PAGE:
Contemporary research surrounding implementation of the Act suggests there needs to be a strong voice from the Welsh government to Local Health boards on how to behave and roll out the principles of the Act in action (Clements, 2017). Focusing specifically on promoting local and sustainable services, minimising the turbulence of organisational change and reducing bureaucratic burden. Greenwell and Antibi (2017) suggest that this will involve entirely different conversations at all levels including a shift in power and relationships, the changes required reflect the strong social justice element within the Act. Greenwell and Antibi (2017) suggests the adoption of new non-institutional power bases and relationships where professionals and managers do not hold onto managerial and professional power, but instead talk with people and other agencies as equal partners, recognising their strengths through a conversation about what is important to them in their neighbourhoods. Implementing Local Area Coordination alongside the Act could remedy these issues and support these suggestions, as evidence shows that Local Area Coordination helps to simplify the system, drives integration, strengthens cross-system collaboration and creates shared system outcomes (Local Area Coordination, 2019).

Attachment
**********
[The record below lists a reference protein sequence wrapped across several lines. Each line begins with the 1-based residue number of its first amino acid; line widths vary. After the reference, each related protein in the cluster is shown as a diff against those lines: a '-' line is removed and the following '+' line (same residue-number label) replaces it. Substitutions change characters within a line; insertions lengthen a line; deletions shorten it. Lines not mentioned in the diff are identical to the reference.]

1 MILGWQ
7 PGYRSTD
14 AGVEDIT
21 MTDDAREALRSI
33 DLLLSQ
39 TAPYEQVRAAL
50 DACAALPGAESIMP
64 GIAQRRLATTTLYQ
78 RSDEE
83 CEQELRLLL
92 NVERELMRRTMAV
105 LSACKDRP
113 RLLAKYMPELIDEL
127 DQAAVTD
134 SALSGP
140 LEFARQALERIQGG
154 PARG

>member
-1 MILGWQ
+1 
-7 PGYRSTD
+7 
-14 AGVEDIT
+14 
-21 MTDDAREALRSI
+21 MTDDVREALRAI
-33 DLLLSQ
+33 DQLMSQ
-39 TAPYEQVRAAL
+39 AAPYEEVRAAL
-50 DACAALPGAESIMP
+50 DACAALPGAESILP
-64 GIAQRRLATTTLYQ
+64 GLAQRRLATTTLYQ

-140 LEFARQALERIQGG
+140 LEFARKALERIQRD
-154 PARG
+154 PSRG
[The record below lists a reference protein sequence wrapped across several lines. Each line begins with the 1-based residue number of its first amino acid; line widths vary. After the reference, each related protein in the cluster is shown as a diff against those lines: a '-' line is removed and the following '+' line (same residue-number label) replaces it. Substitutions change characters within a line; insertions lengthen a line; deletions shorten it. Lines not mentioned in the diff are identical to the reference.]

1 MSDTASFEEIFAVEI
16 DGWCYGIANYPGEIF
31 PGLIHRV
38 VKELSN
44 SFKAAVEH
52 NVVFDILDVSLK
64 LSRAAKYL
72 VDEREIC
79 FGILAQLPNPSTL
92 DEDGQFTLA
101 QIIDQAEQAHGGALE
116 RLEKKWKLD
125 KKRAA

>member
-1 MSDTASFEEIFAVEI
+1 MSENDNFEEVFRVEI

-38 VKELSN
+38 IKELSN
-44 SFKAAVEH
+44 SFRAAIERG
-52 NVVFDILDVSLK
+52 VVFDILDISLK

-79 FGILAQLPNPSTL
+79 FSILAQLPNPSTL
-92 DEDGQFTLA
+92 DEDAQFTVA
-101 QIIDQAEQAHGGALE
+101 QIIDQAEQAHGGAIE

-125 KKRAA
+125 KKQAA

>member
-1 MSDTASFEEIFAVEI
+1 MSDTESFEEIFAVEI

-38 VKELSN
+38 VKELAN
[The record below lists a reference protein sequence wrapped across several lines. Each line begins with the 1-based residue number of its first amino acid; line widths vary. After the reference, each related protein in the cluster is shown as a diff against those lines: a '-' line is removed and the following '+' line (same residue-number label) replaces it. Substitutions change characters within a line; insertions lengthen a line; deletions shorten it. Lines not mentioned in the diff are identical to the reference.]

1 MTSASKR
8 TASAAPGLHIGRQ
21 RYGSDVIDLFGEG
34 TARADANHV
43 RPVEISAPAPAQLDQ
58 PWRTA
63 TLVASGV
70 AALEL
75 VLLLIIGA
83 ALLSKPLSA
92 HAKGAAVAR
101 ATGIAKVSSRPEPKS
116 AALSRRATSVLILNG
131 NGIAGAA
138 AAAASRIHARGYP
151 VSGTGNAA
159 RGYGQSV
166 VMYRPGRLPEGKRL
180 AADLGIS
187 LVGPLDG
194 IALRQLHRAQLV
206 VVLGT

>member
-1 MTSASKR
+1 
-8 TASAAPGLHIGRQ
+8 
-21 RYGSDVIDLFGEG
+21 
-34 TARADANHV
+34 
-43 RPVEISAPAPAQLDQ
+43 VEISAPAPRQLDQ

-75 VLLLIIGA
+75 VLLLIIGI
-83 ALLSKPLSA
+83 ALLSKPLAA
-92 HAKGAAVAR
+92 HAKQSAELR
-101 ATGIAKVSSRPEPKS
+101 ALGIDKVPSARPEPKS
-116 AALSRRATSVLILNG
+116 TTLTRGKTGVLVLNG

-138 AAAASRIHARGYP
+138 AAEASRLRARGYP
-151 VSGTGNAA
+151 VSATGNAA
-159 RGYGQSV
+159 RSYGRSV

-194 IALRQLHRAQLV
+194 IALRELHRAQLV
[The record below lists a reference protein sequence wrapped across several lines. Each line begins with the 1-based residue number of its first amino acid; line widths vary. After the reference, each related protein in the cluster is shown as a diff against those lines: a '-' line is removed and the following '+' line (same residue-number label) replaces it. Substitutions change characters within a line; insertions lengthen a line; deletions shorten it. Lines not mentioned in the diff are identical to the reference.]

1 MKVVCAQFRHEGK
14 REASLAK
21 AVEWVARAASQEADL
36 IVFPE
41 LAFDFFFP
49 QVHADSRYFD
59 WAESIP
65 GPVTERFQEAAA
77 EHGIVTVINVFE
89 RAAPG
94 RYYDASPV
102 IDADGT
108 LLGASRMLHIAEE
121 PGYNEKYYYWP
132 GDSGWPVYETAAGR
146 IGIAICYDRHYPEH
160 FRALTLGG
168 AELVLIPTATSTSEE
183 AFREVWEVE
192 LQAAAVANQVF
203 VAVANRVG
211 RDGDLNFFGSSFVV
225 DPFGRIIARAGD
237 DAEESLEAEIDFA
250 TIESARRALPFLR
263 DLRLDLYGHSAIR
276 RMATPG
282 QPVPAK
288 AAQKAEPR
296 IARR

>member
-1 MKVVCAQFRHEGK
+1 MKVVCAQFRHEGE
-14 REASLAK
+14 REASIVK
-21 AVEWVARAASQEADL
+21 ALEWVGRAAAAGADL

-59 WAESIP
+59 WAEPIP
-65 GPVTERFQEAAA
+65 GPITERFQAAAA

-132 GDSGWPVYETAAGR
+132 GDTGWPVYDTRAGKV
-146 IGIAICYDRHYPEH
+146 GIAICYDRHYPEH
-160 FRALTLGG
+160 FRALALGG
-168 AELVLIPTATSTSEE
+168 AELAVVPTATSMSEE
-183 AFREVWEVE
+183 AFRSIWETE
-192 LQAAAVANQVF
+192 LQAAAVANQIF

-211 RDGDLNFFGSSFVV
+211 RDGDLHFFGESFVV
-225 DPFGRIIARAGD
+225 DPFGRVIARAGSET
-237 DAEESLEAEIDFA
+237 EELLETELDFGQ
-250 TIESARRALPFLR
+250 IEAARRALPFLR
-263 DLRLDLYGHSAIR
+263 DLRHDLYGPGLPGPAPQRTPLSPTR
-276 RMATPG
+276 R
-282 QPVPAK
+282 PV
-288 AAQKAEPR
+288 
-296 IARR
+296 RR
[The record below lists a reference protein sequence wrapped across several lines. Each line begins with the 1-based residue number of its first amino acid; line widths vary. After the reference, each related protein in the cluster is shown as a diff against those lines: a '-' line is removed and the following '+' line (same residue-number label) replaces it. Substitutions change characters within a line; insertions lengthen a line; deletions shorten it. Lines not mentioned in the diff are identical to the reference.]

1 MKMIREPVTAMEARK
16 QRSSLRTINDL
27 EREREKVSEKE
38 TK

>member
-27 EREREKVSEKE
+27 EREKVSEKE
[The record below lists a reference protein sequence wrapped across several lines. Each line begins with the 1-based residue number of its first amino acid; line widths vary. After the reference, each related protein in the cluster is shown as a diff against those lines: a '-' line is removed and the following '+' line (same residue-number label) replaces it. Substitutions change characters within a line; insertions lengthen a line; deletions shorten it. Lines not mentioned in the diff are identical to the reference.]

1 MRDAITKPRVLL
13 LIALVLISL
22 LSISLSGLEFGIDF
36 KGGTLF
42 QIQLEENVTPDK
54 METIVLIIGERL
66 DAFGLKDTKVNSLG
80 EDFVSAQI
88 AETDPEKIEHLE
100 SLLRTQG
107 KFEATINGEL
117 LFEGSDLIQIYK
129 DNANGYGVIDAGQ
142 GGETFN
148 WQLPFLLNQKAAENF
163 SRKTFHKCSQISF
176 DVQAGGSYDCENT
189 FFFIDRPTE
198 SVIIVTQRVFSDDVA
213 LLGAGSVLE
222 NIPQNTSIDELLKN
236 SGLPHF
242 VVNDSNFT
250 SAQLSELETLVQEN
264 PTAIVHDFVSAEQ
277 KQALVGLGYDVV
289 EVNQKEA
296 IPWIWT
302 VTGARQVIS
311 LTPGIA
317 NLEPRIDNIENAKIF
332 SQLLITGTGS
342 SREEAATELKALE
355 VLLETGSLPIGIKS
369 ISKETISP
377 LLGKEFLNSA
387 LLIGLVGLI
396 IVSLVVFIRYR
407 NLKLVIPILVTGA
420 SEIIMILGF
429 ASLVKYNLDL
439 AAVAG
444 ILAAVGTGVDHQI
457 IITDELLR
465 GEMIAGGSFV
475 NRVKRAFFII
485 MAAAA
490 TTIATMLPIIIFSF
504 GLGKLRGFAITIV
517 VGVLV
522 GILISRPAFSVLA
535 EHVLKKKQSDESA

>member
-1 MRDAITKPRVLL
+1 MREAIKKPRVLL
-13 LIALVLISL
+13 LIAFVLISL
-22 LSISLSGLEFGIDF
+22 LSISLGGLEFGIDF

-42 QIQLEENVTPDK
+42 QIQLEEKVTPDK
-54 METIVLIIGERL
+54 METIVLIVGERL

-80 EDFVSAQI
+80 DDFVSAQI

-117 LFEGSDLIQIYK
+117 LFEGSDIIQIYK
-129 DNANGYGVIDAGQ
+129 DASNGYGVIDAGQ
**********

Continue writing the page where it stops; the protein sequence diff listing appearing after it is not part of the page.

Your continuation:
Although it is the personal reflections and stories that people share about how they have led positive change in their lives which are the most powerful. In Local Area Coordination we celebrate our stories, the stories are consistent across our network and positive outcomes in England and Wales are now influencing the development of Local Area Coordination internationally. For more information on Local Area Coordination I encourage you to access the Local Area Coordination Network website and connect with a team near you.
Further video resources demonstrating the different levels of working in Local Area Coordination in Swansea